See also: hokkien
- (chiefly Southeast Asia) A dialect subgroup of the Min Nan branch of the Chinese language which is mainly spoken in the south-eastern part of mainland China (Fujian province), Taiwan, and by overseas Chinese of Hoklo descent.
- 2011, Shelley Rigger, Why Taiwan Matters: Small Island, Global Powerhouse, Lanham: Rowman & Littlefield Publishers, →ISBN, page 28:
- Almost 90 percent of Taiwan's 6 million occupants at the end of World War II spoke Hokkien.
- 2020, Tsung-lun Alan Wan, “Language Revitalization and Perceived Language Shift: A Case of Kinmenese Hokkien”, in Jens Damm; Hauke Neddermann, editors, Intercultural Dialogue across Borders: China between Tradition and Modernity, Zürich: LIT Verlag, →ISBN, page 106:
- Because Hokkien is the most widely spoken local language (after Mandarin) in both Taiwan and Kinmen, this national language policy – when implemented in Kinmen – resulted in a different perceived language policy.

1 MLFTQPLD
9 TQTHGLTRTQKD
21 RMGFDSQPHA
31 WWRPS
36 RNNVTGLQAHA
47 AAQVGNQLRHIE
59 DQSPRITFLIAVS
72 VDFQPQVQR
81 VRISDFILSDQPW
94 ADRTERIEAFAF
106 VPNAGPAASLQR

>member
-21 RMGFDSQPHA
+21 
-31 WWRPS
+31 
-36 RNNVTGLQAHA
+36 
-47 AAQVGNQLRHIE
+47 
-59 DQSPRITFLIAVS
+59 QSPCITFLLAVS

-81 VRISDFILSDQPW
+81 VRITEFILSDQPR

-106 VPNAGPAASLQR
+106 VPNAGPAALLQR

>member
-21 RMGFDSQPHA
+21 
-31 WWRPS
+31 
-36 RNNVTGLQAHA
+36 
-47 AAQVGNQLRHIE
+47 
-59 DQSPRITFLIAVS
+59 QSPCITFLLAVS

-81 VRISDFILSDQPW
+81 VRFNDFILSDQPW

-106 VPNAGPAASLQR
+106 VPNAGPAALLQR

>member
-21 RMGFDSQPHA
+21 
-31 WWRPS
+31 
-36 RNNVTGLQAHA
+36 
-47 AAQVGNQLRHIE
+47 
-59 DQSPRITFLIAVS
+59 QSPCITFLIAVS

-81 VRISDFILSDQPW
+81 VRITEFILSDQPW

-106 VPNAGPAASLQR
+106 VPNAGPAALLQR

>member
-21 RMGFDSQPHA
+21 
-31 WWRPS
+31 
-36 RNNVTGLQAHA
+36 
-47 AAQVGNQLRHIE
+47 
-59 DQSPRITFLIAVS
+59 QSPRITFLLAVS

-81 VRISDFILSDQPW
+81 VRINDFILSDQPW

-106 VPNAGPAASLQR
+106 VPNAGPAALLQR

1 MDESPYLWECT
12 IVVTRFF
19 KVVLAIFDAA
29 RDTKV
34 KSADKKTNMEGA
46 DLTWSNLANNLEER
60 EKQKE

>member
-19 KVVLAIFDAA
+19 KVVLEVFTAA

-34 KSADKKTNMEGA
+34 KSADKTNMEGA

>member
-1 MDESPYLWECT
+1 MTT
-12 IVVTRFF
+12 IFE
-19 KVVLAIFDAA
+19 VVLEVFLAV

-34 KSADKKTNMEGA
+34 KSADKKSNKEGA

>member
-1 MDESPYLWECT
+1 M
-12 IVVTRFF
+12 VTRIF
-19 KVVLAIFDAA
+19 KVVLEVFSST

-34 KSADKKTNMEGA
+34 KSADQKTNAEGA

- (chiefly Southeast Asia) A group of Han Chinese people whose traditional ancestral homes are in southern Fujian, South China, especially those that ancestrally spoke the Hokkien language.
- (dated) Any person from Fujian.
dialect of the Chinese language
Min Nan — see Min Nan
- Other branches of Min Nan (limited mutual intelligibility): Teochew (Chaoshan Division); Zhenan Min Division; Zhongshan Min Division; Qiongwen Division; Leizhou Min Division; Longyan Min Division
- Of or relating to the Fujianese people.
- (chiefly Southeast Asia) Of or relating to the Hokkien language and its dialects or variants.
- (dated) Of or relating to the province of Fujian in China.